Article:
by John Walters
Tweet Me Right
The beauty of the modern Republican Party is that they have absolutely no shame.
Judging by Tennis Twitter, world domination is a binary battle between Roger Federer and Rafael Nadal, who are playing right now in the French Open semis as we type. But what about Novak Djokovic, who is vying to win his fourth consecutive Grand Slam tournament (a non-calendar sweep)?
You know how many men have won four consecutive Grand Slams in the past 50 years, since Rod Laver did so in 1969? One, Djokovic, who did so in 2015-2016. Now he’s two matches away from doing so again.
Grand Slam titles and age: Federer, 20, 37. Nadal, 17, 33. Djokovic, 15, 32.
Count us as dubious, but after the closing bell yesterday the company Beyond Meat reported quarterly earnings for the first time since going public last month. The company is only losing $4.75 per share, which the Street interpreted as good news, and so the stock soared after hours from around $100 per share to $126 per share.
We’re skeptics. To us Beyond Meat (BYND) is the FitBit of fast food. Perhaps we’re wrong.
For a company that does not use real animals in its burgers, it sure is a live stock…
I’ll show myself out.
There were a plethora of impactful photos or statements pertaining to yesterday’s D-Day anniversary on Twitter, but this one, for us, stood out. It illustrates the lives-per-yard cost of the invasion, how it was necessary to literally throw as many men possible at the Germans until they either were overrun or ran out of ordnance.
If you do the math here, Sgt. Major Blatnik’s unit lost 514 men in order to gain 500 yards in 24 hours. That was more than half of his total troops, but that’s what was required that fateful day.
We only hear the survivors talk about D-Day (for obvious reasons), and so it never quite resonates the way it should what exactly the human cost was. Because the people who paid the dearest price, young men with their entire lives ahead of them for the most part, are not able to tell us.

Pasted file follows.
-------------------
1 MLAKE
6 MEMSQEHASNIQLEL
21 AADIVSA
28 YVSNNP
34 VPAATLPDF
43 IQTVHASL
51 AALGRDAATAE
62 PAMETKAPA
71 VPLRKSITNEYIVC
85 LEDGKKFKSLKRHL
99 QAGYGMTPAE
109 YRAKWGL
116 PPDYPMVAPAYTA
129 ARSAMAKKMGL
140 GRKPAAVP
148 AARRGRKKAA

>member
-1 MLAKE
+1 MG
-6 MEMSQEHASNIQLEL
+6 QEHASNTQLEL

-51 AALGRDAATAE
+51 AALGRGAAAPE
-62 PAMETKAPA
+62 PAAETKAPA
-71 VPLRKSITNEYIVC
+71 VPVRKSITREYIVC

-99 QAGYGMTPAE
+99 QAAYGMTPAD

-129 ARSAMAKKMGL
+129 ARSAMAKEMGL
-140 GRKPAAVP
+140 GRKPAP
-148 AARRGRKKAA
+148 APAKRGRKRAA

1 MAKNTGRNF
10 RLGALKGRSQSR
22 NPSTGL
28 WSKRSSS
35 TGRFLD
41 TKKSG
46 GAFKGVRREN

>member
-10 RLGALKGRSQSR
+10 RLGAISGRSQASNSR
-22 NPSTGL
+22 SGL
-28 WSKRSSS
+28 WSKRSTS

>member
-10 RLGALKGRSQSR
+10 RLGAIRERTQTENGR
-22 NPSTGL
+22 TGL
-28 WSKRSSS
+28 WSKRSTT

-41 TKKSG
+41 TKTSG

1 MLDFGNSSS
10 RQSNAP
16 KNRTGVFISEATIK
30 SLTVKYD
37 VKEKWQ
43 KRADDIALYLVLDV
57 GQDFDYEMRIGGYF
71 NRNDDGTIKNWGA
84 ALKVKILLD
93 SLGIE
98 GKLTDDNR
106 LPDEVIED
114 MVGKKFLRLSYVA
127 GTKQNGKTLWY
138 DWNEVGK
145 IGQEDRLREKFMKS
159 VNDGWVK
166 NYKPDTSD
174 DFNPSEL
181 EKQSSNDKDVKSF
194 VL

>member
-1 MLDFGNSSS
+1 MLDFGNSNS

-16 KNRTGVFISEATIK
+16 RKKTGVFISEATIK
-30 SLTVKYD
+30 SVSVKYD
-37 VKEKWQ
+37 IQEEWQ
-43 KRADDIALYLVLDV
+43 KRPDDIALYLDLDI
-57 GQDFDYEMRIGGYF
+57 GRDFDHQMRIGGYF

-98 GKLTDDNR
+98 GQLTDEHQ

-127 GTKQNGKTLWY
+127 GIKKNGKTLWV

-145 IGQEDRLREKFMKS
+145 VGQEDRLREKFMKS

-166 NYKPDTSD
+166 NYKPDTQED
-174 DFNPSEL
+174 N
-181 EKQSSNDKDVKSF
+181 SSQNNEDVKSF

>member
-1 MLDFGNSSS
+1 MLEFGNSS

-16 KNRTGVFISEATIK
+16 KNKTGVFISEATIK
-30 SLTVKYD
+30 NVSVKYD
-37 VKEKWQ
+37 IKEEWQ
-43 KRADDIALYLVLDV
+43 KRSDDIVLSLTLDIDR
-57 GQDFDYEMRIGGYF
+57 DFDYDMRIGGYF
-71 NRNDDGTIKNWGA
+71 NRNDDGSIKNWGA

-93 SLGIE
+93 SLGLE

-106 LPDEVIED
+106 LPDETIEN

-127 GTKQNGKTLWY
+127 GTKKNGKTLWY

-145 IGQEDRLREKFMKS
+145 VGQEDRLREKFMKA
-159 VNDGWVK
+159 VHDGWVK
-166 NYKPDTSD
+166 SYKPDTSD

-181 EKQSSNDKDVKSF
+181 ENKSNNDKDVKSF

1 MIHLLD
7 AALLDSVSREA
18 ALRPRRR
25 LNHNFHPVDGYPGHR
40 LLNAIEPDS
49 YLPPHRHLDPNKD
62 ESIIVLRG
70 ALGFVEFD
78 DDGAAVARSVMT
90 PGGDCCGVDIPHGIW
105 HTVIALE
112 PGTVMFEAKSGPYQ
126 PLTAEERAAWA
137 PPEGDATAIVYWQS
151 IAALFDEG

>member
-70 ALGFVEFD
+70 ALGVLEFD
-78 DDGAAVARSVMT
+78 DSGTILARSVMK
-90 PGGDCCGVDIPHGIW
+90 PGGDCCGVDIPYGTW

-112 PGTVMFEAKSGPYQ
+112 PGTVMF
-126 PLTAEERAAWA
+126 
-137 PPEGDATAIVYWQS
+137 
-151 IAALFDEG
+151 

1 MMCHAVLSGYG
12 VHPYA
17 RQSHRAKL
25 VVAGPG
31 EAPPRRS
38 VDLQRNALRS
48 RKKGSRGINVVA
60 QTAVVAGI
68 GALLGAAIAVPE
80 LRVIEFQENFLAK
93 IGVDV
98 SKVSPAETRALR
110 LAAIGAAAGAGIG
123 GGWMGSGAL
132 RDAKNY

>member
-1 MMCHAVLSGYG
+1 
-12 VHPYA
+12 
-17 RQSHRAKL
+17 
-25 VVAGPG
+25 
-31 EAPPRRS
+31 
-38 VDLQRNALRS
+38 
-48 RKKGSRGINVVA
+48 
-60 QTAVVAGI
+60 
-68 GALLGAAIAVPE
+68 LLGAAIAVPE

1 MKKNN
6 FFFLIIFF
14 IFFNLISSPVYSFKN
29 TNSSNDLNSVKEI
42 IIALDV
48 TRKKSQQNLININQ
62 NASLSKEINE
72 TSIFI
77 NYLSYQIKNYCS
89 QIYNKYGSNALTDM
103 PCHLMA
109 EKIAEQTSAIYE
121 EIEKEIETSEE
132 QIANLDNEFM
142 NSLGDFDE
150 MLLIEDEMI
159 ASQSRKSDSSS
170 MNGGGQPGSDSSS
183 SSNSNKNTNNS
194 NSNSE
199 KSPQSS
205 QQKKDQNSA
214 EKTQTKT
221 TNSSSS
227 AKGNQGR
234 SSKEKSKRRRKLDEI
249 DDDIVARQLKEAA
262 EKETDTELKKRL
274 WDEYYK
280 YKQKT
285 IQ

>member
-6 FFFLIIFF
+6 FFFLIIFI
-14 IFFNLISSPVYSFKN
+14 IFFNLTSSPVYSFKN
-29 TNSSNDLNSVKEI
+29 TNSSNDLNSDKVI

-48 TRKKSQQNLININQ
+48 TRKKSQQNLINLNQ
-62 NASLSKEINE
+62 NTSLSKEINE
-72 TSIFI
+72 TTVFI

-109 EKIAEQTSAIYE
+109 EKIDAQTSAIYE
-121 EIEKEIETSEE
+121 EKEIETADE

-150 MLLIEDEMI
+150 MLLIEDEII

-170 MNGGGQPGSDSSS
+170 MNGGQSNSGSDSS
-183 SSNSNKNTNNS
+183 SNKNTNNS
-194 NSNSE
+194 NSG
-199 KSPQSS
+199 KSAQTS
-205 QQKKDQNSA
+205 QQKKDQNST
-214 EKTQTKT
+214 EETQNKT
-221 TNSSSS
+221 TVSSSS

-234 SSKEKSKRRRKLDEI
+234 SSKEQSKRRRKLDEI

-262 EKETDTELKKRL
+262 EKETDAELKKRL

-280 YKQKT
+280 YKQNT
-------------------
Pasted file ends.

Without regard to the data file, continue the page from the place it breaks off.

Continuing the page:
*The judges know there must be a better hed out there and will even grudgingly accept “Dollars And Sense”
When our friend Richard Deitsch (who has his own Wikipedia page!) does his weekly roundup of he Best Stories of the Week in his media column for The Athletic, we imagine he’ll include this one. It’s all about Joe McLean, a former mid-Nineties hoopster at the University of Arizona who came within an eyelash of making the Sacramento Kings, then learned about finances, and now is the finance guru for dozens of NBA, NFL and MLB clients.
McLean, who stands 6’6″, absolutely insists that his clients put away 60% of earnings for the future. He not only manages their money, but he also cares for who does their lawns or how to renovate their homes, etc. He says the absolute bane of his existence is his clients’ obsession with cars.
McLean and his small team take a 1% commission on salary earned (or less if the client earns more than $50 million) and clients include Klay Thompson, Aaron Gordon and Nikola Vukevic. He’s not an agent; he’s more like a financial conscience. Great story by Devin Gordon in the NYT.
*Every once in awhile the judges toss a bone to fans of The Mod Squad
For his next trick, Michael Bloomberg, the septuagenarian New York billionaire who never had to declare bankruptcy and never took a $1 million “loan” from his pops, wants to rid the United States of anthracite.
Yesterday Bloomberg’s foundation announced that he will donate $500 million to “a new campaign to close every coal-fired power plant in the United States and halt the growth of natural gas.” Bloomberg’s campaign is called Beyond Carbon (“beyond” is quite the popular New Age-y word these days, eh?) and in a political environment where environmental regulations are being done away with at a catastrophic pace, Bloomberg has decided, quite right, that someone must stand up to the folks in Washington whose heads are stuck in the sand.
“We’re in a race against time with climate change, and yet there is virtually no hope of bold federal action on this issue for at least another two years,” Mr. Bloomberg’s statement said. “Mother Nature is not waiting on our political calendar, and neither can we.”
Coal: It’s not clean and it’s not beautiful. It served its purpose, much like the Pony Express once did. But it just doesn’t belong in the 21st Century.